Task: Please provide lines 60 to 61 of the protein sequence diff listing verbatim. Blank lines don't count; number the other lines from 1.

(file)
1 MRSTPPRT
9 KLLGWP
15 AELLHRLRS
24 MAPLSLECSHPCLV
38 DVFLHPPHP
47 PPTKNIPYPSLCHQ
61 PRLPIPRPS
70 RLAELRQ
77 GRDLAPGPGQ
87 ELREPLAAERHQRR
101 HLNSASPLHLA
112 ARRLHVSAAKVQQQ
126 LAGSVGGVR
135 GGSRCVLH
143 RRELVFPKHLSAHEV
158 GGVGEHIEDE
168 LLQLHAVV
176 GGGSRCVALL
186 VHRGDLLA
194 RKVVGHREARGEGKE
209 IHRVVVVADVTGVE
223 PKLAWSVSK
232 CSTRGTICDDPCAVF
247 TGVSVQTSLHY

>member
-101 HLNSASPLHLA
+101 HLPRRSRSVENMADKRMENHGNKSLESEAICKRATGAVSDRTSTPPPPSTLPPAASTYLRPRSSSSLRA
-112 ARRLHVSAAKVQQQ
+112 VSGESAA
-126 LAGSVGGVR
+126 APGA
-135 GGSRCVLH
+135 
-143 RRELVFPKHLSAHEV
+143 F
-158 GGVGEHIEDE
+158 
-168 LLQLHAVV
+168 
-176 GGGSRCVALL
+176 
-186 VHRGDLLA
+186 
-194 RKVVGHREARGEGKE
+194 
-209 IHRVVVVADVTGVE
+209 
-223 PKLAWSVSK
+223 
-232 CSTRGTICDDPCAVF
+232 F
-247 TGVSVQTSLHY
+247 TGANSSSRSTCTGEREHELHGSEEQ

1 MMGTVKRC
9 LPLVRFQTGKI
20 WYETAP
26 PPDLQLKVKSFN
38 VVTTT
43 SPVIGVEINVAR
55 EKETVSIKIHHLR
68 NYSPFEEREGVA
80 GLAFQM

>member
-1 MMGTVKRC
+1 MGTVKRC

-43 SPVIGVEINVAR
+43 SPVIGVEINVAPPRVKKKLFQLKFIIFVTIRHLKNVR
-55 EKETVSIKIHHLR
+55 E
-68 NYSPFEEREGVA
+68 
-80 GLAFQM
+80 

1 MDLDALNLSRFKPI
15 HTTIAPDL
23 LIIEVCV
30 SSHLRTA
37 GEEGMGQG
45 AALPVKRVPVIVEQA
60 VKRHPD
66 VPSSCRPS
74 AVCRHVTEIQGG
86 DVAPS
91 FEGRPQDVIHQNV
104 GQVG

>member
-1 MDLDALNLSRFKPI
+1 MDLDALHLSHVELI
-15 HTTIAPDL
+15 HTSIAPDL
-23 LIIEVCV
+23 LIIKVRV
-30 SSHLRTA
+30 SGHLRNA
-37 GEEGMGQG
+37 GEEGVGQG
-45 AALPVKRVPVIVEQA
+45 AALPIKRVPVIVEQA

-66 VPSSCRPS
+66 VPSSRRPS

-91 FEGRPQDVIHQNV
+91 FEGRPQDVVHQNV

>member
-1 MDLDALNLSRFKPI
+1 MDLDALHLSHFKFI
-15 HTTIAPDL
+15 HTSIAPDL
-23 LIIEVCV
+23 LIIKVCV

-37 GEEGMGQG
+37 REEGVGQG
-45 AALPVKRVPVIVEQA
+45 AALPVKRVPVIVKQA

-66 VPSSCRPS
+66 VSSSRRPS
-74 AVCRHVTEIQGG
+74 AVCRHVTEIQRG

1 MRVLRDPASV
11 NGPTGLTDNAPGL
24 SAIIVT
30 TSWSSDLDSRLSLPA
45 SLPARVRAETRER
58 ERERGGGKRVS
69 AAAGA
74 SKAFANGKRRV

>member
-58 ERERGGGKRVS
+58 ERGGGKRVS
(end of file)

55 EKETVSIKIHHLR
68 NYSPFEEREGVA